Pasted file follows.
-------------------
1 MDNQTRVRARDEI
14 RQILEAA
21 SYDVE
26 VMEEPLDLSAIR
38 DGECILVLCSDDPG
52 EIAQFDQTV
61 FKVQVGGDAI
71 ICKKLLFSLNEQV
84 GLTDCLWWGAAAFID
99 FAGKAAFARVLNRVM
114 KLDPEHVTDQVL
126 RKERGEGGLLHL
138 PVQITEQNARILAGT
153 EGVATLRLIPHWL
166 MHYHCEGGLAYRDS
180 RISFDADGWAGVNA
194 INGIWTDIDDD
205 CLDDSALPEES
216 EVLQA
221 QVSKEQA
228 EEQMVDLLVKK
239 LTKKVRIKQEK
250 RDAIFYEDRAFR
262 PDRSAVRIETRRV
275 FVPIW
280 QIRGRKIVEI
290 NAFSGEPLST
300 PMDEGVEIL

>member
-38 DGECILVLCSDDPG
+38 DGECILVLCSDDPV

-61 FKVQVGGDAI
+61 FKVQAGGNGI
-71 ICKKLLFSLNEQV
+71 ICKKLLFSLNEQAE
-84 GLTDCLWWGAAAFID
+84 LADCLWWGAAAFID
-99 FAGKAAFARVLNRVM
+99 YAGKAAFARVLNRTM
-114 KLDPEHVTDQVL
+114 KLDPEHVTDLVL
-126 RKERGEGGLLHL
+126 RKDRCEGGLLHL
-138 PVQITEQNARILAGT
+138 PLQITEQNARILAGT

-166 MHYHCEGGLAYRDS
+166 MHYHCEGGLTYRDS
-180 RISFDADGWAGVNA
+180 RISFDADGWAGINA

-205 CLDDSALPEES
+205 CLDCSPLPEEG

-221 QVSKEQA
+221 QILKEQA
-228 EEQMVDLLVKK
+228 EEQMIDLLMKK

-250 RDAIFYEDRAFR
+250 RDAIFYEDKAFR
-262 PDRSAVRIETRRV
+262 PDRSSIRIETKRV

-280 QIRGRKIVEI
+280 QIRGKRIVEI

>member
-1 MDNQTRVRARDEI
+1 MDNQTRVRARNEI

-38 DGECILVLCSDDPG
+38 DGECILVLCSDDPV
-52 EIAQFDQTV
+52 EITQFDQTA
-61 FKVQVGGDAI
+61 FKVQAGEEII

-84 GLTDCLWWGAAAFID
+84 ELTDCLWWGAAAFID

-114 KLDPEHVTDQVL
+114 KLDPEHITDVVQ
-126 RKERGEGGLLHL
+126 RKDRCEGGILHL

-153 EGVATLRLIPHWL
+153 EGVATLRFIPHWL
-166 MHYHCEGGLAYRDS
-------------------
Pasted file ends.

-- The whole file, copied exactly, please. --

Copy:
1 MDNQTRVRARDEI
14 RQILEAA
21 SYDVE
26 VMEEPLDLSAIR
38 DGECILVLCSDDPG
52 EIAQFDQTV
61 FKVQVGGDAI
71 ICKKLLFSLNEQV
84 GLTDCLWWGAAAFID
99 FAGKAAFARVLNRVM
114 KLDPEHVTDQVL
126 RKERGEGGLLHL
138 PVQITEQNARILAGT
153 EGVATLRLIPHWL
166 MHYHCEGGLAYRDS
180 RISFDADGWAGVNA
194 INGIWTDIDDD
205 CLDDSALPEES
216 EVLQA
221 QVSKEQA
228 EEQMVDLLVKK
239 LTKKVRIKQEK
250 RDAIFYEDRAFR
262 PDRSAVRIETRRV
275 FVPIW
280 QIRGRKIVEI
290 NAFSGEPLST
300 PMDEGVEIL

>member
-38 DGECILVLCSDDPG
+38 DGECILVLCSDDPV

-61 FKVQVGGDAI
+61 FKVQAGGNGI
-71 ICKKLLFSLNEQV
+71 ICKKLLFSLNEQAE
-84 GLTDCLWWGAAAFID
+84 LADCLWWGAAAFID
-99 FAGKAAFARVLNRVM
+99 YAGKAAFARVLNRTM
-114 KLDPEHVTDQVL
+114 KLDPEHVTDLVL
-126 RKERGEGGLLHL
+126 RKDRCEGGLLHL
-138 PVQITEQNARILAGT
+138 PLQITEQNARILAGT

-166 MHYHCEGGLAYRDS
+166 MHYHCEGGLTYRDS
-180 RISFDADGWAGVNA
+180 RISFDADGWAGINA

-205 CLDDSALPEES
+205 CLDCSPLPEEG

-221 QVSKEQA
+221 QILKEQA
-228 EEQMVDLLVKK
+228 EEQMIDLLMKK

-250 RDAIFYEDRAFR
+250 RDAIFYEDKAFR
-262 PDRSAVRIETRRV
+262 PDRSSIRIETKRV

-280 QIRGRKIVEI
+280 QIRGKRIVEI

>member
-1 MDNQTRVRARDEI
+1 MDNQTRVRARNEI

-38 DGECILVLCSDDPG
+38 DGECILVLCSDDPV
-52 EIAQFDQTV
+52 EITQFDQTA
-61 FKVQVGGDAI
+61 FKVQAGEEII

-84 GLTDCLWWGAAAFID
+84 ELTDCLWWGAAAFID

-114 KLDPEHVTDQVL
+114 KLDPEHITDVVQ
-126 RKERGEGGLLHL
+126 RKDRCEGGILHL

-153 EGVATLRLIPHWL
+153 EGVATLRFIPHWL
-166 MHYHCEGGLAYRDS